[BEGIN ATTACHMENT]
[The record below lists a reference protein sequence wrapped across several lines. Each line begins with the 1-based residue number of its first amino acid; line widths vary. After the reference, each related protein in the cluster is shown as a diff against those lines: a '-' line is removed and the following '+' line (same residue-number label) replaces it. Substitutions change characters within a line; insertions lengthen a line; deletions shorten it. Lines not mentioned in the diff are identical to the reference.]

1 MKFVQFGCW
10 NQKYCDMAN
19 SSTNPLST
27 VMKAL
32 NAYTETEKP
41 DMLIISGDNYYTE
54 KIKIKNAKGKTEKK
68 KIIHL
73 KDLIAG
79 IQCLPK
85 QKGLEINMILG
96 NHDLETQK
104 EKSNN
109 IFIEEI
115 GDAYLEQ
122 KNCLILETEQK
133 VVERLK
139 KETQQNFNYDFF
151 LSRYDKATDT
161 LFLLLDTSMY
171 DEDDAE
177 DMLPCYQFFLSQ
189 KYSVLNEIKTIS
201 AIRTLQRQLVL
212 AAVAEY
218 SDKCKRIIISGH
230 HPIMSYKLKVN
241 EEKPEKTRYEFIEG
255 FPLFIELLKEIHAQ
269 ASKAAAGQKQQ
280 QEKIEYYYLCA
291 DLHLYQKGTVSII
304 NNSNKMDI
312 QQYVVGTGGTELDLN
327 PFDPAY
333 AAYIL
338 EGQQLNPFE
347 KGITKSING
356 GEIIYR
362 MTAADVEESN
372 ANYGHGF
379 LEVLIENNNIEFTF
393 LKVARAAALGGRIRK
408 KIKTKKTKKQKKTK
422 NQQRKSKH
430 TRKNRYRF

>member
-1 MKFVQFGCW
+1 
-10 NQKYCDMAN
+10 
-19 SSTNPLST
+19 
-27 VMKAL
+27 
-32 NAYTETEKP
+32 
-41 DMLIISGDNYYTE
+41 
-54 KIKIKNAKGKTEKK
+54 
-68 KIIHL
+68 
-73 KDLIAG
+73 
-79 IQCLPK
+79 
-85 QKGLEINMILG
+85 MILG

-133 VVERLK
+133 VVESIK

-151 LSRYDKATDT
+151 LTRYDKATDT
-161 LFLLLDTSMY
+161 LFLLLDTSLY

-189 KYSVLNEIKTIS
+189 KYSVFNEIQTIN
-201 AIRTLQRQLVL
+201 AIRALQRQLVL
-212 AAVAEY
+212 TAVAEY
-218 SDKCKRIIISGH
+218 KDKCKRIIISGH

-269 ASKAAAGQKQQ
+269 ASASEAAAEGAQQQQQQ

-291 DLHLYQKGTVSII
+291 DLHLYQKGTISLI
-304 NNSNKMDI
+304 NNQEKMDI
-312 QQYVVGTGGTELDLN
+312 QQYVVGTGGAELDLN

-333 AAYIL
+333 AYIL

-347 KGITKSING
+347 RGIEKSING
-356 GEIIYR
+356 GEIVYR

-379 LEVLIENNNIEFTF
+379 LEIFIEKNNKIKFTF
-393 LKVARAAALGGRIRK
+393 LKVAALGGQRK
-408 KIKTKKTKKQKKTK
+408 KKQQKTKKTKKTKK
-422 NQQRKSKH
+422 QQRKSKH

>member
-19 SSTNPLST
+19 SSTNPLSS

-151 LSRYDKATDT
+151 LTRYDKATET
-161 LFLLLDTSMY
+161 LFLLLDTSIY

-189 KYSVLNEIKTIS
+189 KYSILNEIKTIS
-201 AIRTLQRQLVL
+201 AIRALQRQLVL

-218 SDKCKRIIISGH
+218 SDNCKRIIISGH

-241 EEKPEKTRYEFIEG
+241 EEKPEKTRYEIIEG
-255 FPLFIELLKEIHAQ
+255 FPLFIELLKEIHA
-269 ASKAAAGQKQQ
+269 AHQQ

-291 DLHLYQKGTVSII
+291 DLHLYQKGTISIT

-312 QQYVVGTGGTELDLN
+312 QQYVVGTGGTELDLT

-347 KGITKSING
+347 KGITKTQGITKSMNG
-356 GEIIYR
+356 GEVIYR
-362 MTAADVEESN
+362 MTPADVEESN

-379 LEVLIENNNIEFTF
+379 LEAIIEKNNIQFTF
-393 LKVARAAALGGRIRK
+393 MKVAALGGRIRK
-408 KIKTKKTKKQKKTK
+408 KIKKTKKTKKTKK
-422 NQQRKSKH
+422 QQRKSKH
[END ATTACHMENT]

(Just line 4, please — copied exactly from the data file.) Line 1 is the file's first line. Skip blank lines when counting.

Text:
19 SSTNPLST